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Book Review: 'An Atlas of Latin American Affairs'

Latin America

'An Atlas of Latin American Affairs', by Ronald M. Schneider and Robert C. Kingsbury, Methuen, 7s. 6d.

There is more to Latin America than the popular conception of Carmen Miranda girls, dictators and brawling footballers. Schneider and Kingsbury say that it is an " . . . area whose importance has only recently been recognised in the United States as well as in Europe.”

And well it might be. By 1959 Foreign investment in Latin America came to almost $14,000 million, three-fifths of it from the United States. There is oil, bauxite and copper there, as well as many other valuable minerals—and, of course, the cattle of the Argentinian Pampa as well as Cuba's famous sugar.

The continent has had a violent history. Once largely ruled by Spain, it began its movement towards independence, with all the customary misleading propaganda, at the beginning of the 19th Century, canonising the names of Jose de San Martin and Simon Bolivar.

Political change did not, however, reach down to the toiling people; they continued to scratch their living from the hot earth while the power struggle went on between the big landowners, the church and the army. These are still powerful elements in the politics of Latin America, sometimes challenged by industrial and commercial interests.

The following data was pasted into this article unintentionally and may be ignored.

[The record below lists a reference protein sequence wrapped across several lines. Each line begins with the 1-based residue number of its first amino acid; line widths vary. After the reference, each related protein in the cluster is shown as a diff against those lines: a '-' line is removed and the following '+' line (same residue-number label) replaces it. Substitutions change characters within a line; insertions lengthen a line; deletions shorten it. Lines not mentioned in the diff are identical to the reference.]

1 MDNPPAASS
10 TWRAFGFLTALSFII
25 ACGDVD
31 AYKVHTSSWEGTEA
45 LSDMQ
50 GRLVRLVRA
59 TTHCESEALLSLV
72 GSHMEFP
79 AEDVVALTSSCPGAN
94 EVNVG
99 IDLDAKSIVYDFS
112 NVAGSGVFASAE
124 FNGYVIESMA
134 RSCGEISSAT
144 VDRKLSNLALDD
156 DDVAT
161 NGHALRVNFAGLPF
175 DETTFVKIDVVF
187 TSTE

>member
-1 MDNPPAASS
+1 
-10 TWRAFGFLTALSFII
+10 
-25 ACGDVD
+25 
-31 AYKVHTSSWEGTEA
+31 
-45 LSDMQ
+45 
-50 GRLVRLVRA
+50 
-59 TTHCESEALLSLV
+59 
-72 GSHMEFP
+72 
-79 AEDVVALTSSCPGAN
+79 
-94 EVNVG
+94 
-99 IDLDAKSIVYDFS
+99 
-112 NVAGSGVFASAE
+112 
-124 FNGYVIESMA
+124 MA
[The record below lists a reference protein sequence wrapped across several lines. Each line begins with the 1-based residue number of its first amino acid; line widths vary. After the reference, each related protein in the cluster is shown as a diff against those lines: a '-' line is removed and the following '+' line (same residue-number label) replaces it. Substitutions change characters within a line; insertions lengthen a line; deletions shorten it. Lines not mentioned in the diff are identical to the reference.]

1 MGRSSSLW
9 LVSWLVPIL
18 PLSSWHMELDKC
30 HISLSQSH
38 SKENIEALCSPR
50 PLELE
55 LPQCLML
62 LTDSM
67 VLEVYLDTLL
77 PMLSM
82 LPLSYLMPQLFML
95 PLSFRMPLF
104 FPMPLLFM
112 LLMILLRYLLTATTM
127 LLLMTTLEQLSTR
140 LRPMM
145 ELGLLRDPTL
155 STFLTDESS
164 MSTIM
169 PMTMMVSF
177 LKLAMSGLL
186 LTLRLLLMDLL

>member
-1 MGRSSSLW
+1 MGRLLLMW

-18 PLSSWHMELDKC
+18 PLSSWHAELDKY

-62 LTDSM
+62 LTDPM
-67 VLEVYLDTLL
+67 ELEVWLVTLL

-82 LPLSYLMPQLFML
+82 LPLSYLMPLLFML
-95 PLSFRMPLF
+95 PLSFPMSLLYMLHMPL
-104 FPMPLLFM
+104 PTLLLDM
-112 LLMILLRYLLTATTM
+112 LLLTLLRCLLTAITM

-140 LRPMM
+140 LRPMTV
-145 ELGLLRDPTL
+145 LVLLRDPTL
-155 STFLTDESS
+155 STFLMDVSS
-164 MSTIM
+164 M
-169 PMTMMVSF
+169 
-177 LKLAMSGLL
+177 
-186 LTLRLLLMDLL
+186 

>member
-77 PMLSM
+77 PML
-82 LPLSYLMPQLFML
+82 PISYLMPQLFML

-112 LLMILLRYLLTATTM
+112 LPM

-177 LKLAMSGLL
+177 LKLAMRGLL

The United States has sufficient strategic interest in the area, apart from its economic usefulness, to make it keep a steady eye on Latin America's turbulent affairs. Washington at present aims at keeping popularly elected governments in being there—provided they accept their place in America’s sphere of control.

This is the background to the Cuba crisis, to the cynical diplomacy and to the busyness of the CIA in Latin America.

This book, the latest in the Methuen series, presents some of Latin America's history, economy and politics in an acceptable and easily digestible form. It is a paperback and small (127 pages), but it does a useful job.

Ivan